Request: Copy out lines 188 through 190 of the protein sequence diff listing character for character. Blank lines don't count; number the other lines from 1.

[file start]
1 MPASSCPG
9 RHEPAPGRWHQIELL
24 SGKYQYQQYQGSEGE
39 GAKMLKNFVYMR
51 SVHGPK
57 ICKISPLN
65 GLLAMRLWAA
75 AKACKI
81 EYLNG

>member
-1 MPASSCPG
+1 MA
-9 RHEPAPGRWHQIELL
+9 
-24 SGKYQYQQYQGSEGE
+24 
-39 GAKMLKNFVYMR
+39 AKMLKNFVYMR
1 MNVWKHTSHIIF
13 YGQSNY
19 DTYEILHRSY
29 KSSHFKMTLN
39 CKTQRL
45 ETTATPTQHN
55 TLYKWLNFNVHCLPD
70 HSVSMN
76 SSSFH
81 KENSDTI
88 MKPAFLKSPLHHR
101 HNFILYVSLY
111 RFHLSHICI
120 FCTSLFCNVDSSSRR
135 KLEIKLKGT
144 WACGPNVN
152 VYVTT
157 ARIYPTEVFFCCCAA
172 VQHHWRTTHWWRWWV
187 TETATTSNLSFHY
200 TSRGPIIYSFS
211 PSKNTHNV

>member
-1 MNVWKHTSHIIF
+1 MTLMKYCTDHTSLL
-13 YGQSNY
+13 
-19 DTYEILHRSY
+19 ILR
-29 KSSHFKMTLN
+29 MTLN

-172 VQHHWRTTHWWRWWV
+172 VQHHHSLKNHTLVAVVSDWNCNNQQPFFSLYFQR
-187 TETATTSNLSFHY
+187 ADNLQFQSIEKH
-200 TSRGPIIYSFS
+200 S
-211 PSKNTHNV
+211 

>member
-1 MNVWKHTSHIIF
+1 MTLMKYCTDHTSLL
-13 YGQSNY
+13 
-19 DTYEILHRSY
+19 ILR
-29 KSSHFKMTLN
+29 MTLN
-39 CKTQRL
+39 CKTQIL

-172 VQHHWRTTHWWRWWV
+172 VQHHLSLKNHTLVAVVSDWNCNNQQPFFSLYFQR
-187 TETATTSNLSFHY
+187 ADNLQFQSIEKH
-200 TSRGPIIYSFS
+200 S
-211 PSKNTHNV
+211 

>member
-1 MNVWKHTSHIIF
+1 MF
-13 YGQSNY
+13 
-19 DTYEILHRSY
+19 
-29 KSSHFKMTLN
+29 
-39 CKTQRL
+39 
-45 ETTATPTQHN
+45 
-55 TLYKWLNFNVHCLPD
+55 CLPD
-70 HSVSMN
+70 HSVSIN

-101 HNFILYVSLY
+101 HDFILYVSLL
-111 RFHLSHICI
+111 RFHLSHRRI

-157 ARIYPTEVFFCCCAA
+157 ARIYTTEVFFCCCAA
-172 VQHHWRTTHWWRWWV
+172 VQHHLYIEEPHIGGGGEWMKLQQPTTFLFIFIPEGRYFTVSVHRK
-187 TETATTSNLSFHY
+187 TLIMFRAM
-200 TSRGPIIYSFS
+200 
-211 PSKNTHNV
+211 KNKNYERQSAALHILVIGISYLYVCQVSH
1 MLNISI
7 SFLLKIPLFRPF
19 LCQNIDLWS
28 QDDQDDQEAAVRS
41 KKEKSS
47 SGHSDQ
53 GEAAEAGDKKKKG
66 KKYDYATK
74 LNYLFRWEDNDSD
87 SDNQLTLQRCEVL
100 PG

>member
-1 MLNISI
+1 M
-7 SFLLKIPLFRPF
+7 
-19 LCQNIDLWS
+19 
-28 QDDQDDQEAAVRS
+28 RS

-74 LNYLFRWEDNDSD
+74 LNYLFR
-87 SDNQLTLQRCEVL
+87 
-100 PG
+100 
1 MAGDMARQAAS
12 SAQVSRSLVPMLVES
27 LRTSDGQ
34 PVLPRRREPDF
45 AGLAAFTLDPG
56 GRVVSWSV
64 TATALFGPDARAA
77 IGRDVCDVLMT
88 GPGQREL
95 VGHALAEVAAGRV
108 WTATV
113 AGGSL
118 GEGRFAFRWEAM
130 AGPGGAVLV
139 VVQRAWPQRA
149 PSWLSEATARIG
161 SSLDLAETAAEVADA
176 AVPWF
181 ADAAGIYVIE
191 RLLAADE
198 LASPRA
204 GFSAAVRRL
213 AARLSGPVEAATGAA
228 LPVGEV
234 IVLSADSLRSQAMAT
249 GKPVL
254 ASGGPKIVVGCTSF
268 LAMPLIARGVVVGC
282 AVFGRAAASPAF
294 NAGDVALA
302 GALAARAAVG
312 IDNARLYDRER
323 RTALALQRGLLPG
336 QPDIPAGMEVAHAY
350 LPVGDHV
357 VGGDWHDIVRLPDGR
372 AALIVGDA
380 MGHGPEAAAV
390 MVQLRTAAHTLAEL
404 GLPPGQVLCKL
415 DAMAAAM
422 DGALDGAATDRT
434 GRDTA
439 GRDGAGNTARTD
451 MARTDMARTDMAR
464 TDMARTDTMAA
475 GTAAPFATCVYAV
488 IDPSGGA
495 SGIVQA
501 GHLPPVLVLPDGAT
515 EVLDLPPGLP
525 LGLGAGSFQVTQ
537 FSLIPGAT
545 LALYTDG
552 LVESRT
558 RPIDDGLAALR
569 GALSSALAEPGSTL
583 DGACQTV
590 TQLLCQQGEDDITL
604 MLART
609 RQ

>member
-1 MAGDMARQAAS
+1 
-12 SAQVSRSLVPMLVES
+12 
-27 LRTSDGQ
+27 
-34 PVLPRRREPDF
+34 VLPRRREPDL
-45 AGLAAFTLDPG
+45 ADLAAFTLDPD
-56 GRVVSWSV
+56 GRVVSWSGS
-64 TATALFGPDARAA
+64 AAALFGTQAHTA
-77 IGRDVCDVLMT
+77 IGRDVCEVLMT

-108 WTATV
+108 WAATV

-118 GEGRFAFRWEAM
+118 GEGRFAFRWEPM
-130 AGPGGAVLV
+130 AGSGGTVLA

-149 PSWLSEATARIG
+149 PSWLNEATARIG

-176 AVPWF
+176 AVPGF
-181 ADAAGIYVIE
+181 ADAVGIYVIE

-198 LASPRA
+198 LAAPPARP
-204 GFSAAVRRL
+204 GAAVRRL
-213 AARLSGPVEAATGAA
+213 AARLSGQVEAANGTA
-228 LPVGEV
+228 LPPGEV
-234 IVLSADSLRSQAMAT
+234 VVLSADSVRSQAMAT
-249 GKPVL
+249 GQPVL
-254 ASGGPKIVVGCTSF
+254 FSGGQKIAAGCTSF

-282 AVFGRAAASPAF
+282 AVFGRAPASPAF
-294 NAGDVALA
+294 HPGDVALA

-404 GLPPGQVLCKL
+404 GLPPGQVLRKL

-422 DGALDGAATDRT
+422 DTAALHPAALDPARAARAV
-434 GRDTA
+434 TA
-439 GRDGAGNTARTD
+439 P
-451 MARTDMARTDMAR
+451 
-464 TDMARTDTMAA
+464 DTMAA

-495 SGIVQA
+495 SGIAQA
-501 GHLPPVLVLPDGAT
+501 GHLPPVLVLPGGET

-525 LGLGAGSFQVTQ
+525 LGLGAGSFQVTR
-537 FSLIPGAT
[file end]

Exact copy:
552 LVESRT
558 RPIDDGLAALR
569 GALSSALAEPGSTL